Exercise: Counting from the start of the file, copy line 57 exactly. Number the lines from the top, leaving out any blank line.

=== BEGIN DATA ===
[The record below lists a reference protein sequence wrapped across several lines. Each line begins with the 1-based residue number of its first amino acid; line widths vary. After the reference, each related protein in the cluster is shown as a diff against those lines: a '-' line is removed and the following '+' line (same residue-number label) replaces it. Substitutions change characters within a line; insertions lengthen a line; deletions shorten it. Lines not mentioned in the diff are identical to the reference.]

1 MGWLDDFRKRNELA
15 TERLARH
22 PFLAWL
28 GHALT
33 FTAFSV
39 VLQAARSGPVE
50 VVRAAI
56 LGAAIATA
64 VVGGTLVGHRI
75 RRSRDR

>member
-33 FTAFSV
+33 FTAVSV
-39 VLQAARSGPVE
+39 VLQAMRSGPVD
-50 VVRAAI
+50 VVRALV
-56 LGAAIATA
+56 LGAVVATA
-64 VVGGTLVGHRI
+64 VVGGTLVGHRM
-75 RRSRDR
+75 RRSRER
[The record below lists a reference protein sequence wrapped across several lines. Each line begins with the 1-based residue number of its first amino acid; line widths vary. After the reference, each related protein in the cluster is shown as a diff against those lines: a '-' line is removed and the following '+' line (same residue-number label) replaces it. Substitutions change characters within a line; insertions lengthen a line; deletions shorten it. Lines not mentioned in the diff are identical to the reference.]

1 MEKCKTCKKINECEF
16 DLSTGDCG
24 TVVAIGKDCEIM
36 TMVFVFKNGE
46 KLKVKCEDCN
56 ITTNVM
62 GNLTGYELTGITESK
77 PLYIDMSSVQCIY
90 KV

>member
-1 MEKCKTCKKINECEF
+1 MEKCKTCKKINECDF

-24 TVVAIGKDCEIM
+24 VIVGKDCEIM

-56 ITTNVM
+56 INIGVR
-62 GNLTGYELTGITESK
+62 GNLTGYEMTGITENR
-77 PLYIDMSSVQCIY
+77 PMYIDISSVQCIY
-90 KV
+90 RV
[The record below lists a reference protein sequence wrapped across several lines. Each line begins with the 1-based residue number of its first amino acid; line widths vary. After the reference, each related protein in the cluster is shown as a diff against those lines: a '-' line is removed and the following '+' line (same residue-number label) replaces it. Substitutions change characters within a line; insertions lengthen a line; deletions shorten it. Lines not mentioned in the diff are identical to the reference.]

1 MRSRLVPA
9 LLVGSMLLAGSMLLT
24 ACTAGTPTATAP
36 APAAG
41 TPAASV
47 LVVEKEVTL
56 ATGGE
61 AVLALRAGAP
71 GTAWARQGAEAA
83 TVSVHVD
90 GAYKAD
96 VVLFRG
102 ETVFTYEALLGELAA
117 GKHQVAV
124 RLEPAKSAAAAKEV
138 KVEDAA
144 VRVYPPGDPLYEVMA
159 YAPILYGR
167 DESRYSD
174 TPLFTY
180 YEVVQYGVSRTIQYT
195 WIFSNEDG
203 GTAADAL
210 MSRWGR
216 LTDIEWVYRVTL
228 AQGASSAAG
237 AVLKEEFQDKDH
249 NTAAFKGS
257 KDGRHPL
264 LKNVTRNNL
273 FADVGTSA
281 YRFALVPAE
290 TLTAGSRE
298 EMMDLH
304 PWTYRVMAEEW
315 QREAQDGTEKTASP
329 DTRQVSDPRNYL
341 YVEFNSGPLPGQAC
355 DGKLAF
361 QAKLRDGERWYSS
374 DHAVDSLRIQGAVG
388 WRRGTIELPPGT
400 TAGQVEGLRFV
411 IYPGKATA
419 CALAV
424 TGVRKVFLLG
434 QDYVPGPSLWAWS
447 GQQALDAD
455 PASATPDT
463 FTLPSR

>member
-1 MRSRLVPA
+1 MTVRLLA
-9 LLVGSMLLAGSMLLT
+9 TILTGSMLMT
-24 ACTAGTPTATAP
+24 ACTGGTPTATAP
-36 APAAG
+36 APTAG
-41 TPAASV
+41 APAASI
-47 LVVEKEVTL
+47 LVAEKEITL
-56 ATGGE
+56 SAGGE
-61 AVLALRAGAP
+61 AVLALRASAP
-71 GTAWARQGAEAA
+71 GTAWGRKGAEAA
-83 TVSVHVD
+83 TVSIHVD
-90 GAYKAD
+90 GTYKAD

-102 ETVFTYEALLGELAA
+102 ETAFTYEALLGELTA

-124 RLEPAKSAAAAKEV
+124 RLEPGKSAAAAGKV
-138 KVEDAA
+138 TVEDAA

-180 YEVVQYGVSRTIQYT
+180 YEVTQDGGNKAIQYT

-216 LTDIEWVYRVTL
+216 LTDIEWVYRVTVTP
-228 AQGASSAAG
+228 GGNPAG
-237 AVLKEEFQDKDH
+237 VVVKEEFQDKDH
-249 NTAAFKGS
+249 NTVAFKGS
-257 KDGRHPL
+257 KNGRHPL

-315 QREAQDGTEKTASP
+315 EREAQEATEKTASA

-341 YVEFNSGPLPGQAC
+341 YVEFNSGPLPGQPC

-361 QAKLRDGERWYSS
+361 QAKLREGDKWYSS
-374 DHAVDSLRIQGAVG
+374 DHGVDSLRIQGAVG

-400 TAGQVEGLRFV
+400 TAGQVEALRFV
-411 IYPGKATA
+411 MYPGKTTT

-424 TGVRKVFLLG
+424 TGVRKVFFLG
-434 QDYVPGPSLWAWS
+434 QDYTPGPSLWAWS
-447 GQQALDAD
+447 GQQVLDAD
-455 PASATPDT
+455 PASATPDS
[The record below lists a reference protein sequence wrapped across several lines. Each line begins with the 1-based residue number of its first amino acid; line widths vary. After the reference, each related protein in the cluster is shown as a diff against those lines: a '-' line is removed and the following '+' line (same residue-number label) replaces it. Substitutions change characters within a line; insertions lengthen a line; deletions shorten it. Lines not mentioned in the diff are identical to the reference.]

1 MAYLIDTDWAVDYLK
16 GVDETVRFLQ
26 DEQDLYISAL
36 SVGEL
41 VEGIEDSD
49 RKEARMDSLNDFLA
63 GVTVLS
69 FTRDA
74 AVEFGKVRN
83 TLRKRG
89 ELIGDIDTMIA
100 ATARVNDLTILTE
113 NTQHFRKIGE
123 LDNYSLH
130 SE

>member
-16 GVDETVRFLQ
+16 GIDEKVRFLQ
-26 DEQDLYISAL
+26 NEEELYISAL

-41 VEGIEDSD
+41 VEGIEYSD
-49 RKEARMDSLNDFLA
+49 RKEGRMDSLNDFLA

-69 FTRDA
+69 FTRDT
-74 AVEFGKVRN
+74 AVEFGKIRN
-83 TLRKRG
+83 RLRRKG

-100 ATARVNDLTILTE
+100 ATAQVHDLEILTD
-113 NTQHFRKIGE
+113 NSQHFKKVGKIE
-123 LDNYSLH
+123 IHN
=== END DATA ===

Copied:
71 GTAWARQGAEAA